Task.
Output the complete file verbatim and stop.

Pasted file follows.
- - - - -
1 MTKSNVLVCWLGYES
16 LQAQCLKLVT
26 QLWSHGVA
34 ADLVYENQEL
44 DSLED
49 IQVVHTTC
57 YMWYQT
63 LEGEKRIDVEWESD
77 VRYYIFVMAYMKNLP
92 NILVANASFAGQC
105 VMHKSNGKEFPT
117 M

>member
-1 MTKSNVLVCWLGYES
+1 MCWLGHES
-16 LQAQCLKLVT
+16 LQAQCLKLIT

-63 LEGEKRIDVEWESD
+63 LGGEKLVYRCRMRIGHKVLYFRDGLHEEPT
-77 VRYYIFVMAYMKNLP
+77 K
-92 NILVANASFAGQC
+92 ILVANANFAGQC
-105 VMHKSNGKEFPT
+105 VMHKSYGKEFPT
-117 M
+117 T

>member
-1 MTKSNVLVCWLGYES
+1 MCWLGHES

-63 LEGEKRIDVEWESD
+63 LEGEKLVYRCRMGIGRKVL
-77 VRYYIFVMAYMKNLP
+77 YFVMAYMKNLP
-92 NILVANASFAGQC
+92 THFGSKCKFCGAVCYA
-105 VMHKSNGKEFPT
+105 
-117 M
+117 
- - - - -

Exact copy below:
1 MTKSNVLVCWLGYES
16 LQAQCLKLVT
26 QLWSHGVA
34 ADLVYENQEL
44 DSLED
49 IQVVHTTC
57 YMWYQT
63 LEGEKRIDVEWESD
77 VRYYIFVMAYMKNLP
92 NILVANASFAGQC
105 VMHKSNGKEFPT
117 M

>member
-1 MTKSNVLVCWLGYES
+1 MCWLGHES
-16 LQAQCLKLVT
+16 LQAQCLKLIT

-63 LEGEKRIDVEWESD
+63 LGGEKLVYRCRMRIGHKVLYFRDGLHEEPT
-77 VRYYIFVMAYMKNLP
+77 K
-92 NILVANASFAGQC
+92 ILVANANFAGQC
-105 VMHKSNGKEFPT
+105 VMHKSYGKEFPT
-117 M
+117 T

>member
-1 MTKSNVLVCWLGYES
+1 MCWLGHES

-63 LEGEKRIDVEWESD
+63 LEGEKLVYRCRMGIGRKVL
-77 VRYYIFVMAYMKNLP
+77 YFVMAYMKNLP
-92 NILVANASFAGQC
+92 THFGSKCKFCGAVCYA
-105 VMHKSNGKEFPT
+105 
-117 M
+117 